You’ve also been involved with the Advanced Transit Association (ATRA) and Personal Rapid Transit. Why is PRT important?
Personal Rapid Transit (PRT) was envisioned in the 1960s and demo systems were built in the 1970s. Even as recently as the 2000’s some PRT systems were put into service, but it has never proliferated due to the expense of building exclusive roadways or guideways for its operation.
The mobility service provided by PRT is very similar to that envisioned with automated taxis – small vehicles providing individualized service for people. As such, many of the system studies and lessons learned in PRT demonstrations and research inform planners and researchers on the scope of service that can be anticipated from automated vehicles harnessed for public mobility.
Although the PRT industry continues to move forward, recently adopting the term Automated Transit Networks, they do not receive the attention that concepts emerging from automated vehicles have received in recent years.
How does advanced transit overlap with autonomous and connected vehicles? Are these transit vehicles driverless?
The two worlds are merging. Technology and business barriers from legacy operations are dissolving. ‘Transit systems’ are traditionally thought of as municipally-owned and operated services, while ‘vehicles’ are traditionally thought of as individually-owned and operated.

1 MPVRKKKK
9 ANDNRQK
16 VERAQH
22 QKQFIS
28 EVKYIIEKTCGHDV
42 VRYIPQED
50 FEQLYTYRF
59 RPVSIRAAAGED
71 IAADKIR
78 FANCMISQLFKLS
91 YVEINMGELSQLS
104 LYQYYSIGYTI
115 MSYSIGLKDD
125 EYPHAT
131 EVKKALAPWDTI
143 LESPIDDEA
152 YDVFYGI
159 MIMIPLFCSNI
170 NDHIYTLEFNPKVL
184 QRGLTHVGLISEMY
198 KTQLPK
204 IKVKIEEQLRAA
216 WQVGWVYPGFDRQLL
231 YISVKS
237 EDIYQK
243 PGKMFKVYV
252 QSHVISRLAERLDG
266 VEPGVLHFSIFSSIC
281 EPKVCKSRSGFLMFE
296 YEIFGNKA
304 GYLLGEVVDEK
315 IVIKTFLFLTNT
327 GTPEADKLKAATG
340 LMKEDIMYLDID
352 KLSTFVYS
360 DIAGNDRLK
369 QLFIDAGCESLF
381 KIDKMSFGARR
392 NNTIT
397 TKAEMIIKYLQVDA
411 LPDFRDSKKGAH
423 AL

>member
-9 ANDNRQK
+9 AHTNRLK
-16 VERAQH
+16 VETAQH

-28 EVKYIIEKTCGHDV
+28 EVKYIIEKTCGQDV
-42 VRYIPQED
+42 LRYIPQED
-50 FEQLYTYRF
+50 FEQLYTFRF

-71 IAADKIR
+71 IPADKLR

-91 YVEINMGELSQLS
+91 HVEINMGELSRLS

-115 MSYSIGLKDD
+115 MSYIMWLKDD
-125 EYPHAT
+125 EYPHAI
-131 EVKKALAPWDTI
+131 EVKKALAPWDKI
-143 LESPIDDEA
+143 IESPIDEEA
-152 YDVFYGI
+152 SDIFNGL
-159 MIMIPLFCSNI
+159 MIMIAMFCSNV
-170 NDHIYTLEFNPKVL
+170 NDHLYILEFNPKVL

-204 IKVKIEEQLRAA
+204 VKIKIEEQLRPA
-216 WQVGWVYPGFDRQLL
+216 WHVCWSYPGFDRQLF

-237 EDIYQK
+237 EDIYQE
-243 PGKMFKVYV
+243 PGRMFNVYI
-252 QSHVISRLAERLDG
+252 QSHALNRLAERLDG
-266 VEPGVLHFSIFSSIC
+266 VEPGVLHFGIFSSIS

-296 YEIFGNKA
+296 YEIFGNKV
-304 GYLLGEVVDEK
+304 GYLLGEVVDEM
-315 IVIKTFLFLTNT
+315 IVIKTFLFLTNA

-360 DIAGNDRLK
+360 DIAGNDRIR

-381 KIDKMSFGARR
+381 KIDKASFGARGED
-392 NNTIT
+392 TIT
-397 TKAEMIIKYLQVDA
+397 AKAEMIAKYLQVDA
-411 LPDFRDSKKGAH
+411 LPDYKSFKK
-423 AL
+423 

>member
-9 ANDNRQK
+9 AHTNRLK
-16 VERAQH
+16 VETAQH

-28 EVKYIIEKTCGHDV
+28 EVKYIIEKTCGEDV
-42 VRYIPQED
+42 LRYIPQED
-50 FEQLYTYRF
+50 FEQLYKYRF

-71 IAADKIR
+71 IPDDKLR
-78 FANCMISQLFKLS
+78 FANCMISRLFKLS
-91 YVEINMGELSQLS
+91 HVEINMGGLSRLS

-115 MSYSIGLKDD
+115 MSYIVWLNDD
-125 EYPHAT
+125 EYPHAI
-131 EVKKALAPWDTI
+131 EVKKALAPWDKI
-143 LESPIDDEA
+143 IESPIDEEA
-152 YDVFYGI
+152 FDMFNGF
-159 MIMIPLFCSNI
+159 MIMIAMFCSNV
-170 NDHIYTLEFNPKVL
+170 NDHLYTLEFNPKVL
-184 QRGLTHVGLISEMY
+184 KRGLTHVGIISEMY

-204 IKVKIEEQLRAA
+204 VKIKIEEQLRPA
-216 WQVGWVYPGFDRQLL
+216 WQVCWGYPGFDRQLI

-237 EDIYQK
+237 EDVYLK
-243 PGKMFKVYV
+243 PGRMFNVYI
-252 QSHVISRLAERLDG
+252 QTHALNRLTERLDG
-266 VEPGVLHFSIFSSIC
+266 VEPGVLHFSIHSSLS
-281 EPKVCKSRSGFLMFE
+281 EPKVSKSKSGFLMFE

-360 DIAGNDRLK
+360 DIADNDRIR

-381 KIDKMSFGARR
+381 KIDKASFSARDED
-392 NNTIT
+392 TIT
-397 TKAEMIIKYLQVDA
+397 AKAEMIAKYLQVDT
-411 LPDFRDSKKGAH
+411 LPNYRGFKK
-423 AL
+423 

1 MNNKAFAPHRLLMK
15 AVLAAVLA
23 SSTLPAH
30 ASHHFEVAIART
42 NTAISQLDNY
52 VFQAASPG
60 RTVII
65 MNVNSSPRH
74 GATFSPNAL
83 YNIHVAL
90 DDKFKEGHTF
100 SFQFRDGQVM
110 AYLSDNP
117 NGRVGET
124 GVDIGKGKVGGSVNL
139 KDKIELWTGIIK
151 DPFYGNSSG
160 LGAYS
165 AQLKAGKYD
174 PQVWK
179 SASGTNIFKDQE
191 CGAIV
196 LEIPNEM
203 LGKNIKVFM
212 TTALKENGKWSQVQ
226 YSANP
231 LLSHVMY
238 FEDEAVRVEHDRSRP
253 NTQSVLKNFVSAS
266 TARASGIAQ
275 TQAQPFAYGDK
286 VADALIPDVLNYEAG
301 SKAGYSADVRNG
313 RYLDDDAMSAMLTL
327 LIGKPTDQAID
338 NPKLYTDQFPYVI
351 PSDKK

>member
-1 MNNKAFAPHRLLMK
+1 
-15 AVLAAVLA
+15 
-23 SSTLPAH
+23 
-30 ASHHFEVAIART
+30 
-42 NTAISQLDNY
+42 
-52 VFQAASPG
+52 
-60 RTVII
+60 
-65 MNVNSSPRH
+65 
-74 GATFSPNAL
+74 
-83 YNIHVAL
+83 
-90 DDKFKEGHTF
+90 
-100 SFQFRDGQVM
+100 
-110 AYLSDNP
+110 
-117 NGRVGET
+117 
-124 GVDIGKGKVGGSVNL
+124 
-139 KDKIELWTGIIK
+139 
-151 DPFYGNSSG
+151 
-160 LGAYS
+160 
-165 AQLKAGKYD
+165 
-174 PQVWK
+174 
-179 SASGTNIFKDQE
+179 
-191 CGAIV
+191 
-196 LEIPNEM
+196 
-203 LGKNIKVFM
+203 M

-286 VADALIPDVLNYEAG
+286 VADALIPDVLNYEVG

Recent advances in shared vehicles and shared rides, combined with ubiquitous communications through smart-phone yielding services like Uber and Lyft, have already disrupted these old paradigms. So that when we think of automated vehicles – many people are considering what the impact would be if they were managed as a fleet to provide point-to-point connectivity.
That idea is similar to the concepts of PRT that have been fostered for decades.
What current/recent projects do you see as leading the way in showing the capabilities of driverless transit?
Google’s pod cars are by far the forerunner. There are industry rumors that Google will introduce a campus or district system, meaning their automated vehicles will be confined to a specific area within a city. At the 2016 CES show Ford President Mark Fields said that he expects full Level Four automated vehicle capability to be available before the end of the decade in ‘geo-fenced areas’, meaning specific districts/campus/pre-defined locations.